Jennifer Scott (202) 249-6512   

WASHINGTON (March 17, 2015) - The American Chemistry Council (ACC) today expressed strong support for S. 751, The Clean Air, Strong Economies (CASE) Act, reintroduced by Senators John Thune (R-S.D.) and Joe Manchin (D-W.V.) The bill establishes a number of requirements before U.S. Environmental Protection Agency (EPA) may lower the National Ambient Air Quality Standard (NAAQS) for ground-level ozone. Reps. Pete Olson (R-Texas) and Bob Latta (R-Ohio) are introducing a companion bill in the House of Representatives.

"We applaud Senators Thune and Manchin and Congressmen Olson and Latta for reintroducing the CASE Act. Their bill will help ensure that manufacturers eager to invest in the U.S. have a clear regulatory process and cost-effective, feasible standards. It's a common-sense approach that lets local economies grow even as air quality continues to improve.

"Emissions of common air pollutants and their precursors have fallen substantially , according to EPA. Between 1980 and 2013, total emissions of the six principal air pollutants fell 62 percent and ozone concentrations fell 33 percent, even as U.S. gross domestic product grew 145 percent. Voluntary and regulatory programs will continue to reduce ozone concentrations through 2030.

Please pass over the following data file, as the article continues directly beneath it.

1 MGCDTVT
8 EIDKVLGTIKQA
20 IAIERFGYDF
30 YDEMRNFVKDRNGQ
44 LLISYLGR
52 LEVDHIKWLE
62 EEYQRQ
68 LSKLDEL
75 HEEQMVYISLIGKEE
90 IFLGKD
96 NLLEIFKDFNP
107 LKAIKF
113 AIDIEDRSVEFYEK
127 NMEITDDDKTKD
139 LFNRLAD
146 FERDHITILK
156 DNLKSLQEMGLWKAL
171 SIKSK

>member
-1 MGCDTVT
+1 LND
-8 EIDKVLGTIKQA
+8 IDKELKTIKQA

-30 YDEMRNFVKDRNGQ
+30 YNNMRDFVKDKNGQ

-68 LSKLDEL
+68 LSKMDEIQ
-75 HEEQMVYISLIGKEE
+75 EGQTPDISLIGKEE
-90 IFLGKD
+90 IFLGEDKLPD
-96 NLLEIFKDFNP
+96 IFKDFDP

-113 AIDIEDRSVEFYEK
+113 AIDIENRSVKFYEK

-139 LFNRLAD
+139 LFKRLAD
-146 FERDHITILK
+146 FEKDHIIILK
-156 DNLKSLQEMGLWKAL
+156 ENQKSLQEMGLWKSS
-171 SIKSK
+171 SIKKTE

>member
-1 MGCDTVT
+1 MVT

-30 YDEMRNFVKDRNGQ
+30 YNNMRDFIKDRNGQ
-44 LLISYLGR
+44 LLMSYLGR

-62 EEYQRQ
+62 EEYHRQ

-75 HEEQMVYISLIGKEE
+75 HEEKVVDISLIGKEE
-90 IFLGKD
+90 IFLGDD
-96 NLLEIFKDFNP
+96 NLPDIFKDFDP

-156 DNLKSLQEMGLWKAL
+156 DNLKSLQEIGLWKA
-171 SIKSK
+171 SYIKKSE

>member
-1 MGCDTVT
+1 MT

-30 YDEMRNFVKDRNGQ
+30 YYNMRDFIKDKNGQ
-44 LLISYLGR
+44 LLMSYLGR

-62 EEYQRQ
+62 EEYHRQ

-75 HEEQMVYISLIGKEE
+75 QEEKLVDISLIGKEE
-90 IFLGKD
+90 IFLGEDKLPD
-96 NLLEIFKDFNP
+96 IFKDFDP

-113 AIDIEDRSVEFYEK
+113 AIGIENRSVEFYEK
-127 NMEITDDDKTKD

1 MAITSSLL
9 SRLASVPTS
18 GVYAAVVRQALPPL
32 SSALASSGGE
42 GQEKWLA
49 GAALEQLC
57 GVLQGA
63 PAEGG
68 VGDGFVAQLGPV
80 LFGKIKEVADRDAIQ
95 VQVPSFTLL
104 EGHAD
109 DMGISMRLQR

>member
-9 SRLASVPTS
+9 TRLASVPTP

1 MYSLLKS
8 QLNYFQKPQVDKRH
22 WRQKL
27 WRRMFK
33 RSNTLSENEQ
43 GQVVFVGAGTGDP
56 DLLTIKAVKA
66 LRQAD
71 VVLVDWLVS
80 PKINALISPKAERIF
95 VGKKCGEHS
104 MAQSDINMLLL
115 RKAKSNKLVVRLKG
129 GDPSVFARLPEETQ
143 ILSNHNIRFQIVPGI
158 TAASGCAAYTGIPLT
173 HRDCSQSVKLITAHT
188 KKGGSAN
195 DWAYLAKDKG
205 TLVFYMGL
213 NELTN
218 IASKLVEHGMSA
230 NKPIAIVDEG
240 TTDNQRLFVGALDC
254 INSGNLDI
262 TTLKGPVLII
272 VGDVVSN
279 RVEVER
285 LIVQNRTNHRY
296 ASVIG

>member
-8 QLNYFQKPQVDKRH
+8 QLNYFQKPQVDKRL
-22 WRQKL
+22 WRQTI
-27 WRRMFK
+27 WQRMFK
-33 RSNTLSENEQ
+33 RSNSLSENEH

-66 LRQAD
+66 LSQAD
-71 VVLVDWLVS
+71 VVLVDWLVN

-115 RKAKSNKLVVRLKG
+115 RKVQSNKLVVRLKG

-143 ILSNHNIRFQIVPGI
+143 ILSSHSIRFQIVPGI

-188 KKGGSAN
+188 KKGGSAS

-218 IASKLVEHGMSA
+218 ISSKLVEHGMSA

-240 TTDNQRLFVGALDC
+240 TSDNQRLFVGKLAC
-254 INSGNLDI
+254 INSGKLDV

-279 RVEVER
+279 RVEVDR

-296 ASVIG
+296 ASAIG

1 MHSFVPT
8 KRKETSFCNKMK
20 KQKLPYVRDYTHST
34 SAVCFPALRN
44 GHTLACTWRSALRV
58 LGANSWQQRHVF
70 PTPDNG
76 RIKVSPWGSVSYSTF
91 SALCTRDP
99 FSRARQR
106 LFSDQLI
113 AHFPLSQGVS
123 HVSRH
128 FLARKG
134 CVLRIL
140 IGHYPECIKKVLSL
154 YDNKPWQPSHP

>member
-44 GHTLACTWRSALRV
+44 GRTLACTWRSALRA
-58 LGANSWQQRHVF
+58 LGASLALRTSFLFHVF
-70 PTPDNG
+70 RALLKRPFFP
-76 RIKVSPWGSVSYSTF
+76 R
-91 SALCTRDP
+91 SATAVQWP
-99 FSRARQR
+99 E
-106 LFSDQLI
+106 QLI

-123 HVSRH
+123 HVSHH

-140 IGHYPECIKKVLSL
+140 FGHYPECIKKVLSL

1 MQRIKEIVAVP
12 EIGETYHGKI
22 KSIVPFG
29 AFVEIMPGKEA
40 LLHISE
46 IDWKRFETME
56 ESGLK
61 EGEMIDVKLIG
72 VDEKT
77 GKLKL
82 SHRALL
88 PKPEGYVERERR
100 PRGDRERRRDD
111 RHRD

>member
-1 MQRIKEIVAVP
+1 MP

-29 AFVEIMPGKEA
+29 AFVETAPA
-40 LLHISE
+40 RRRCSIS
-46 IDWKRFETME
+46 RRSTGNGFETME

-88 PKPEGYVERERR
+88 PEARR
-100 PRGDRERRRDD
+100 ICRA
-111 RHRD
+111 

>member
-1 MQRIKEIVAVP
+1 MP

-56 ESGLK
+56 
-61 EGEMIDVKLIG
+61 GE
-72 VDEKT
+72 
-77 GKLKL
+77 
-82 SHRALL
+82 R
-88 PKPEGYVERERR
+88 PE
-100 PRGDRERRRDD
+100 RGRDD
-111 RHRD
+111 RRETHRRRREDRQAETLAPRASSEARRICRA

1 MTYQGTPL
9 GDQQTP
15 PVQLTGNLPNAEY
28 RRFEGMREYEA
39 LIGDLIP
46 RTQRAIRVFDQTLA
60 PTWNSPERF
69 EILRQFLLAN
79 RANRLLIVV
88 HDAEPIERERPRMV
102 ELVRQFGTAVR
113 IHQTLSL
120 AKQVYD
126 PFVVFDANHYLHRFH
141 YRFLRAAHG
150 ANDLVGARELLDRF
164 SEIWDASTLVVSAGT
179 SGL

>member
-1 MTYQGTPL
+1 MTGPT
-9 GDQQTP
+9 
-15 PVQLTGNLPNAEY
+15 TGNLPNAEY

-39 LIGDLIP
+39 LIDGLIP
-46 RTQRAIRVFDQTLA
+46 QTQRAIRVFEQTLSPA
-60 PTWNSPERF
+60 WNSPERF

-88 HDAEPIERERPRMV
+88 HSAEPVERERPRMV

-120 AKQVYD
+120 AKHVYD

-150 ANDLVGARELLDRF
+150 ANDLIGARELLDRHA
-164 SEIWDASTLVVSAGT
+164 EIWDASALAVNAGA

"The current ozone NAAQS of 75 parts per billion is the most stringent ever and hasn't been fully implemented across the country. Parts of 26 states still don't meet it. EPA should assist them before pursuing new regulations that could slow or stop manufacturing growth."

Under the CASE Act, 85 percent of the counties unable to meet the current standard would have to do so before EPA lowers the level yet again. The Agency would be required to use direct air quality monitoring, resulting in a more accurate assessment of nonattainment areas. And EPA would have to consider cost and feasibility when setting lower ozone standards.


News & Resources

View our resource center to find press releases, testimonies, infographics and more.


Jobs and Economic Impact

The business of chemistry provides 811,000 skilled, good-paying American jobs—earning 44 percent more than the average manufacturing pay.